Efforts will be made to make the experience as nonintimidating as possible. Prices will be clearly displayed, artists and experts will be on hand to talk about the work and there will be none of the formality and pressure-cooker atmosphere for which auction rooms are famous.
"Auctions can be quite daunting spaces to go into," says Carol Brown of Curate.a.Space, the Durban-based museum and art consultancy that the auctioneer has asked to curate the show.
"You’re sort of expected to bid and have lots of money, and know how the process works — people are terrified of shaking their heads or scratching their noses. The advantage of a curated show is that the ambience is much friendlier and less threatening."
The auctioneer is interested in selling to the black professional and middle class, as well as young people who have the means to buy fine art but may not know how to avoid spending inordinate amounts on "something that is décor".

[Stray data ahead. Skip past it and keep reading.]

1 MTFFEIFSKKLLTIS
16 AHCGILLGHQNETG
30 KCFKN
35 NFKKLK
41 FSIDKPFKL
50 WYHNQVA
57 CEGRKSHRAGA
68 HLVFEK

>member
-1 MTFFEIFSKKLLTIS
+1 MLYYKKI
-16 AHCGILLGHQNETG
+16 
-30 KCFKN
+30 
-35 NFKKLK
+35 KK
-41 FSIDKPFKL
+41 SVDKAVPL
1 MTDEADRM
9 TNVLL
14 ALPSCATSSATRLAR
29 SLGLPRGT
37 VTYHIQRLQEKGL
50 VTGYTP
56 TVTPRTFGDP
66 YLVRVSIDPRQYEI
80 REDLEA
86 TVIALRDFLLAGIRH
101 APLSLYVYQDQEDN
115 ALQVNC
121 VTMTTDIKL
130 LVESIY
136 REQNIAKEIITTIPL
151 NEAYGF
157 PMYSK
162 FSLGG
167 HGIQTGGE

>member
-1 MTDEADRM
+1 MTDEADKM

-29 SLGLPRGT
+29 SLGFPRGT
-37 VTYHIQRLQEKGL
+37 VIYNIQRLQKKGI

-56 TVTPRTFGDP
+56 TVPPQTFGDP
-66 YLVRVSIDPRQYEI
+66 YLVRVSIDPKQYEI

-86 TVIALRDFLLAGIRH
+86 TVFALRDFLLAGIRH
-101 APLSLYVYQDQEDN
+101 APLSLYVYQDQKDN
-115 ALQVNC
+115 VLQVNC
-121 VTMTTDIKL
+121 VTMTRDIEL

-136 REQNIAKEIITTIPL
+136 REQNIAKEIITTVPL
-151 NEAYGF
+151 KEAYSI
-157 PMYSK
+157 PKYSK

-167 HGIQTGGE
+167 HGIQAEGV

Contemporary art is more appealing to this new audience. "Young professionals are not really going to be interested in buying a Victorian painting; now it’s about contemporary art — and African art; it’s enormous even internationally," Brown notes.
But contemporary works seldom appear at auctions. Traditionally, a strict divide existed between the primary and secondary art markets.
"New work was seldom auctioned; it had to come from a previous owner, with a provenance," Brown says.
Art writer and critic Sean O’Toole says as a rule, it is considered suspect for an auction house to act as seller of first instance of a work.